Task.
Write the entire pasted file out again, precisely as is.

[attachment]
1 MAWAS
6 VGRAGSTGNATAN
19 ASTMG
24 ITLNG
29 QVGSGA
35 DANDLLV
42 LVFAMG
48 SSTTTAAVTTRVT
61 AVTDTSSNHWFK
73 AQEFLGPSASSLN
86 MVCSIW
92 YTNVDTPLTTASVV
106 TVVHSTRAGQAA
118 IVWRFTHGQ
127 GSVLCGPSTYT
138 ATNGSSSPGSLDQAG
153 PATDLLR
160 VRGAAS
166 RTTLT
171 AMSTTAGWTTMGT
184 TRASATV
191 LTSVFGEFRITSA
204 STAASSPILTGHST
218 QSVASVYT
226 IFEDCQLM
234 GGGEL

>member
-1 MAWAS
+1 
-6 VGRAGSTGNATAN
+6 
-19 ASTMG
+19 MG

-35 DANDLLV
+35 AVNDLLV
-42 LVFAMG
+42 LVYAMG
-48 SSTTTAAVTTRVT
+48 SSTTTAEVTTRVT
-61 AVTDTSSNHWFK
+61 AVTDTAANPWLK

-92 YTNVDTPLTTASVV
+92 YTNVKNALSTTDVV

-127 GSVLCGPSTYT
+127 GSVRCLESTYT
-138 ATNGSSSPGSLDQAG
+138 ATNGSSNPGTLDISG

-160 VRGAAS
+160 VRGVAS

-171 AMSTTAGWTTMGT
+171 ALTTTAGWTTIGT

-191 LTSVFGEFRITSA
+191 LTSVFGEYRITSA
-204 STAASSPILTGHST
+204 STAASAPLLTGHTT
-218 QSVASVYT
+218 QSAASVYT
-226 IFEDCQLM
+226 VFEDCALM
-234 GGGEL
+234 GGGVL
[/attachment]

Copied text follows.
1 MAWAS
6 VGRAGSTGNATAN
19 ASTMG
24 ITLNG
29 QVGSGA
35 DANDLLV
42 LVFAMG
48 SSTTTAAVTTRVT
61 AVTDTSSNHWFK
73 AQEFLGPSASSLN
86 MVCSIW
92 YTNVDTPLTTASVV
106 TVVHSTRAGQAA
118 IVWRFTHGQ
127 GSVLCGPSTYT
138 ATNGSSSPGSLDQAG
153 PATDLLR
160 VRGAAS
166 RTTLT
171 AMSTTAGWTTMGT
184 TRASATV
191 LTSVFGEFRITSA
204 STAASSPILTGHST
218 QSVASVYT
226 IFEDCQLM
234 GGGEL

>member
-1 MAWAS
+1 
-6 VGRAGSTGNATAN
+6 
-19 ASTMG
+19 MG

-35 DANDLLV
+35 AVNDLLV
-42 LVFAMG
+42 LVYAMG
-48 SSTTTAAVTTRVT
+48 SSTTTAEVTTRVT
-61 AVTDTSSNHWFK
+61 AVTDTAANPWLK

-92 YTNVDTPLTTASVV
+92 YTNVKNALSTTDVV

-127 GSVLCGPSTYT
+127 GSVRCLESTYT
-138 ATNGSSSPGSLDQAG
+138 ATNGSSNPGTLDISG

-160 VRGAAS
+160 VRGVAS

-171 AMSTTAGWTTMGT
+171 ALTTTAGWTTIGT

-191 LTSVFGEFRITSA
+191 LTSVFGEYRITSA
-204 STAASSPILTGHST
+204 STAASAPLLTGHTT
-218 QSVASVYT
+218 QSAASVYT
-226 IFEDCQLM
+226 VFEDCALM
-234 GGGEL
+234 GGGVL